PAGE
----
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... as the distant heir of the historiography pioneered by Wellhausen and Goldziher. Wellhausen taught Robertson Smith, Robertson Smith taught Thomas Arnold, Thomas Arnold taught Hamilton Gibb and Gibb was Lewis’s teacher. As for Goldziher, there is a legend that he laid hands on the mystically inspired French scholar Louis ...

The Word on the Street

Elaine Showalter

7 March 1996
Primary Colors: A Novel of Politics 
by Anonymous.
Chatto, 366 pp., £15.99, February 1996, 0 7011 6584 7
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... years’. In Newsweek, Walter Shapiro found it ‘the best aide’s-eye view of politics since Robert Penn Warren’s All the King’s Men’. In the New Republic, Matthew Cooper, after revealing (‘full disclosure’) that he himself is now dating Mandy Grunwald, who held the position in the Clinton campaign of the novel’s sexy heroine Daisy ...
30 March 2000
Groovy Bob: The Life and Times of Robert Fraser 
by Harriet Vyner.
Faber, 317 pp., £20, October 1999, 0 571 19627 6
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... of high culture. An authorised biography has now appeared of an English dealer of recent memory, Robert Fraser, 1937-86. His chequered career, terminated by Aids, lasted as long as it did only because of subsidies from his parents and getting away with not paying his debts, while the world at large remembers him for pictures showing him in a police van ...

Mrs Shakespeare

Barbara Everett

18 December 1986
William Shakespeare: The Sonnets and ‘A Lover’s Complaint’ 
edited by John Kerrigan.
Viking, 458 pp., £14.95, September 1986, 0 670 81466 0
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... will so govern contrasting predicates as to reflect the tragi-comedy of the human condition. Thus Robert Burton (‘Democritus Junior’), the sad creator of the great Anatomy of Melancholy, is commemorated (1639) in the Cathedral at Christ Church, Oxford:          PAUCIS NOTUS    PAUCIORIBUS IGNOTUS                 HIC JACET ...

As God Intended

Rosemary Hill: Capability Brown

5 January 2012
The Omnipotent Magician: Lancelot ‘Capability’ Brown 1716-83 
by Jane Brown.
Chatto, 384 pp., £20, March 2011, 978 0 7011 8212 0
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... In the summer of 1771 William Constable had just returned to Burton Constable, his house in the East Riding of Yorkshire, after a lavish Grand Tour. He and his sister Winifred had spent £7000 and came home laden with pictures, sculptures, books and miscellaneous antiquities. Constable now regarded himself as a connoisseur or, as he put it, ‘a bit of a Vertu ...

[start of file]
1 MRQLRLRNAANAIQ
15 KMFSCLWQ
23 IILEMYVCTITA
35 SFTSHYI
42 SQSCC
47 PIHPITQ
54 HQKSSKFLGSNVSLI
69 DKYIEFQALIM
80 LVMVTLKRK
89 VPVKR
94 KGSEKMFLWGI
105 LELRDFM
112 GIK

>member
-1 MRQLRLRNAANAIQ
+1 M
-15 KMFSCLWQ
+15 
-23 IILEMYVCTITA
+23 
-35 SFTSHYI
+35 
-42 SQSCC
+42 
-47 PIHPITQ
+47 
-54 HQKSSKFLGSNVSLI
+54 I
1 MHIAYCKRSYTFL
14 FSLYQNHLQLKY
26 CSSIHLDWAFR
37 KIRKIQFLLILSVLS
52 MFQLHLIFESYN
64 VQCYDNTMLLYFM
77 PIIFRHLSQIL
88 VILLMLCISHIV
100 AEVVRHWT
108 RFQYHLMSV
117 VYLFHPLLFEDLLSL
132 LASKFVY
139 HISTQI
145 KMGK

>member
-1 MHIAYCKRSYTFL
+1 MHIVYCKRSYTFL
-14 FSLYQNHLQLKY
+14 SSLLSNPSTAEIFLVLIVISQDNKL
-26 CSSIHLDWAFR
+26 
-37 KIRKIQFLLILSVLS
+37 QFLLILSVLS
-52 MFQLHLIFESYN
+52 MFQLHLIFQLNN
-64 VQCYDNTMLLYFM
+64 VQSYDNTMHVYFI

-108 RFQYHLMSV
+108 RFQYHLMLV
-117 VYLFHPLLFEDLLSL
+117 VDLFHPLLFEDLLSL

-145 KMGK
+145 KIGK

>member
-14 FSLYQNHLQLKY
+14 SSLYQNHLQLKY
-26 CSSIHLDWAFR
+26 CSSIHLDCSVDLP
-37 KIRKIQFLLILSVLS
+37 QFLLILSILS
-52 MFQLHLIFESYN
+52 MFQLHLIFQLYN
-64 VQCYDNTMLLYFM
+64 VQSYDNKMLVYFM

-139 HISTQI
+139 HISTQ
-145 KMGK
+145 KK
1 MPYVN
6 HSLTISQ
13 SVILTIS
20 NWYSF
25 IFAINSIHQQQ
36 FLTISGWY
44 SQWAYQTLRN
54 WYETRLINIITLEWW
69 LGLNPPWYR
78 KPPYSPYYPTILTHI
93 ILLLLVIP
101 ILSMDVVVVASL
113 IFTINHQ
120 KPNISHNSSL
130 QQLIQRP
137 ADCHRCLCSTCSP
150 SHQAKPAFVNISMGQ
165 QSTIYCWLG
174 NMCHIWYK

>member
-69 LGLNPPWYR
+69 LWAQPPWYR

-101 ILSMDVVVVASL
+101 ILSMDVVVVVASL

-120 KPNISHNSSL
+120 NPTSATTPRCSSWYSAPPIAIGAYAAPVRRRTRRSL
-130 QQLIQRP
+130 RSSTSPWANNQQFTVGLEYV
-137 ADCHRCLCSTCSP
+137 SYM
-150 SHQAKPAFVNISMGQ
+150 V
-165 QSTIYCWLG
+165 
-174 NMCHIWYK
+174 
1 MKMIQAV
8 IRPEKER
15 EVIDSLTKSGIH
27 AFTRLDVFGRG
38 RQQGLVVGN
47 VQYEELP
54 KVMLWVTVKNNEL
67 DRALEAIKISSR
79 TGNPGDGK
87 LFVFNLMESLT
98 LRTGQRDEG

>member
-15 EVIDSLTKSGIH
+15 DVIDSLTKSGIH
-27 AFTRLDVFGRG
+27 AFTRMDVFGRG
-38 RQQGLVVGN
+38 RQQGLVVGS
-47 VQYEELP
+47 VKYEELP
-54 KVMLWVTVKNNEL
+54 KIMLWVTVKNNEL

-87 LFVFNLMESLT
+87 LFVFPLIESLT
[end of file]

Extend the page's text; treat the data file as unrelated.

Carnival Time

Peter Craven

18 February 1988
The Remake 
by Clive James.
Cape, 223 pp., £10.95, October 1987, 0 224 02515 5
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In the Land of Oz 
by Howard Jacobson.
Hamish Hamilton, 380 pp., £12.95, September 1987, 0 241 12110 8
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... The belief underlies his veneration for the great ‘talking heads’ like Lord Clark and Robert Hughes, as in a more general way it underlies his love affair with British TV ‘culture’ when it is not merely mausoleum-like. Clearly James’s feeling for British culture is that of the outsider who can dissimulate an insider’s manner, but who will ...

Purple Days

Mark Ford

12 May 1994
The Pugilist at Rest 
by Thom Jones.
Faber, 230 pp., £14.99, March 1994, 0 571 17134 6
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The Sorrow of War 
by Bao Ninh, translated by Frank Palmos.
Secker, 217 pp., £8.99, January 1994, 0 436 31042 2
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A Good Scent from Strange Mountain 
by Robert Olen Butler.
Minerva, 249 pp., £5.99, November 1993, 0 7493 9767 5
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Out of the Sixties: Storytelling and the Vietnam Generation 
by David Wyatt.
Cambridge, 230 pp., £35, February 1994, 9780521441513
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... Marooned in the ‘painful but glorious days’ of his past, he rather resembles the characters of Robert Olen Butler’s Pulitzer Prize-winning collection of short stories, A Good Scent from a Strange Mountain: all of these concern South Vietnamese immigrants who have settled, for the most part happily, in Louisiana, yet who hark constantly back to their ...